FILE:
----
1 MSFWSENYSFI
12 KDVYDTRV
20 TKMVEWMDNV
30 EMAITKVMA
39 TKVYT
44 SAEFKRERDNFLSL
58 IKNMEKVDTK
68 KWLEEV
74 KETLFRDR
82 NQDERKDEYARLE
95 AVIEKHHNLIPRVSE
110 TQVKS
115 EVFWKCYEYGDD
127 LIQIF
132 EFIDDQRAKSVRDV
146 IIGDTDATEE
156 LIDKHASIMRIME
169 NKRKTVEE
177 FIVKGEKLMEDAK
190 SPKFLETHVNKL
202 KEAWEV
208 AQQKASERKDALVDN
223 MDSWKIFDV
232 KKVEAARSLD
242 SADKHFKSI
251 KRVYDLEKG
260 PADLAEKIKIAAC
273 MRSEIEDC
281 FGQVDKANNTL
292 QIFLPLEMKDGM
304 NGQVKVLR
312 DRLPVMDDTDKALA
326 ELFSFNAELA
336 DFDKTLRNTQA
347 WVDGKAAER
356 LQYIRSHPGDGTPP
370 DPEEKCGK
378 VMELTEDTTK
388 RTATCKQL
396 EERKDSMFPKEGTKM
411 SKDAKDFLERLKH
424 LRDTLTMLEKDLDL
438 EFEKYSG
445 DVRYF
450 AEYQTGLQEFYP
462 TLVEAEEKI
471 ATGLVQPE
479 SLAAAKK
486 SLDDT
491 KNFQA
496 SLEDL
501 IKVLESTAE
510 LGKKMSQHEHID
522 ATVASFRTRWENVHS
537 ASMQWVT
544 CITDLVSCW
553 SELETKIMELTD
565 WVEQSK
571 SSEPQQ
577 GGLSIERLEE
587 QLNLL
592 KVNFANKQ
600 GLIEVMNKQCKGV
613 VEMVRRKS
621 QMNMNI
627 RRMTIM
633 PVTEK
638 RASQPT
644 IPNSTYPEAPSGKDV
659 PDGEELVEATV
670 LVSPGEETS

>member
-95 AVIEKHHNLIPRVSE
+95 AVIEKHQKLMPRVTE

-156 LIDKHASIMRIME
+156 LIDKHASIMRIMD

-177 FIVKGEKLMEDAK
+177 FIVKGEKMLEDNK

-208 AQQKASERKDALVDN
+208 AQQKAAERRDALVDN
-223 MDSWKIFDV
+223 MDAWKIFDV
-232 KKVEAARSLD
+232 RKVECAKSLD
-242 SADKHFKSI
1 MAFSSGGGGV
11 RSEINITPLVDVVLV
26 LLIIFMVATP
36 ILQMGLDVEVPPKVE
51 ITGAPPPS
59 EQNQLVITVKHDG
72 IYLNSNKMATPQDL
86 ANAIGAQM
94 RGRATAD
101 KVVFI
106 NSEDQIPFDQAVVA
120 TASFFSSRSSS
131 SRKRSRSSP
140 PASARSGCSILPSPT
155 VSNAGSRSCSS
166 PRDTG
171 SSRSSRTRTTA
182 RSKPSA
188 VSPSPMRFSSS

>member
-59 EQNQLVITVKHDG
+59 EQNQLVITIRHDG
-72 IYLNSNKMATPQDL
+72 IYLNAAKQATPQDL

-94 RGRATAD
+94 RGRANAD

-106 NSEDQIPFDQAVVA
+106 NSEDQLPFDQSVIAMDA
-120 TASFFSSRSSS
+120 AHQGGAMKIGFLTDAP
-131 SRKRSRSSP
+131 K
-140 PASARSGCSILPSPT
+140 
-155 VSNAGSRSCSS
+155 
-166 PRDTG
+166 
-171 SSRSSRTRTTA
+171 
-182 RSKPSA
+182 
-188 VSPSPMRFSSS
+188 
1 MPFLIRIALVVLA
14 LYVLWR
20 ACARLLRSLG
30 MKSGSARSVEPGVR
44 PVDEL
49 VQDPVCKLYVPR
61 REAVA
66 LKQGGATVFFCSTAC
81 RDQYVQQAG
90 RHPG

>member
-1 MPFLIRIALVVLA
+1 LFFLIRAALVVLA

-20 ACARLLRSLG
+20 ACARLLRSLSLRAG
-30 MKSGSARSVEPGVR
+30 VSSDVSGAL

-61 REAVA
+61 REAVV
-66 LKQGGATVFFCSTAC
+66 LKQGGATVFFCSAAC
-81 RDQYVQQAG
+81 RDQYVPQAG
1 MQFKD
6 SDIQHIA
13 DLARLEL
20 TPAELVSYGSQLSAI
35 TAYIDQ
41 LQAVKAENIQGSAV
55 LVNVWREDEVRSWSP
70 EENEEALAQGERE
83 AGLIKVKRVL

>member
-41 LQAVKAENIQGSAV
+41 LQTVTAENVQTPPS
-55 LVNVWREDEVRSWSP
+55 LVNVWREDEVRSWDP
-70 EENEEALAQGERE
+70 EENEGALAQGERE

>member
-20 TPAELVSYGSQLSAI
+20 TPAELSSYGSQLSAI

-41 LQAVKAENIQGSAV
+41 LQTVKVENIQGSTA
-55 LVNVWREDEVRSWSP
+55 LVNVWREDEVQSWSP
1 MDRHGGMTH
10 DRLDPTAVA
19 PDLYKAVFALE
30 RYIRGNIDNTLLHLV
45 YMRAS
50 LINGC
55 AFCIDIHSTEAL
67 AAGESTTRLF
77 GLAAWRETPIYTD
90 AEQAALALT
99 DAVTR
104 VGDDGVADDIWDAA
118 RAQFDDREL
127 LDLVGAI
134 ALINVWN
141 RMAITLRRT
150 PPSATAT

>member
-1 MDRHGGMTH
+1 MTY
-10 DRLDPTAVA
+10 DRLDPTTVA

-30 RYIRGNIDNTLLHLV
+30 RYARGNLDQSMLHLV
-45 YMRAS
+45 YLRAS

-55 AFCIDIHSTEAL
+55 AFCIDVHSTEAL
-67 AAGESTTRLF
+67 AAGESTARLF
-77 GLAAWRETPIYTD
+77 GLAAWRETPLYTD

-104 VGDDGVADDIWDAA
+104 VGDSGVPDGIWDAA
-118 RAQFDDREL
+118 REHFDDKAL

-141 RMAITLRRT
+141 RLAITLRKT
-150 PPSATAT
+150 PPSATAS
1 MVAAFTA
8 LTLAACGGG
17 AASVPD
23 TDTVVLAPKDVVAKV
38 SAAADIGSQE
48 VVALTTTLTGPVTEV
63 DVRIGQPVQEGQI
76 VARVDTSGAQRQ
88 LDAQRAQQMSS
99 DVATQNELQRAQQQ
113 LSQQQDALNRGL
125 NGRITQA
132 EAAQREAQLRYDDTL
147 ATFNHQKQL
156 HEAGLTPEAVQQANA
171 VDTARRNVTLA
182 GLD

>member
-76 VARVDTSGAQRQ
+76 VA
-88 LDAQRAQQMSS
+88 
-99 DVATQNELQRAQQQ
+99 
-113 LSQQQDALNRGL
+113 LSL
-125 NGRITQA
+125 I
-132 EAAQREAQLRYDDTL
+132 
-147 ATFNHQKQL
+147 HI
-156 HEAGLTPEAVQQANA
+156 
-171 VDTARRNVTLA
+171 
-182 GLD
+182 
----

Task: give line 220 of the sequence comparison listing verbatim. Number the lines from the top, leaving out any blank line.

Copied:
38 SAAADIGSQE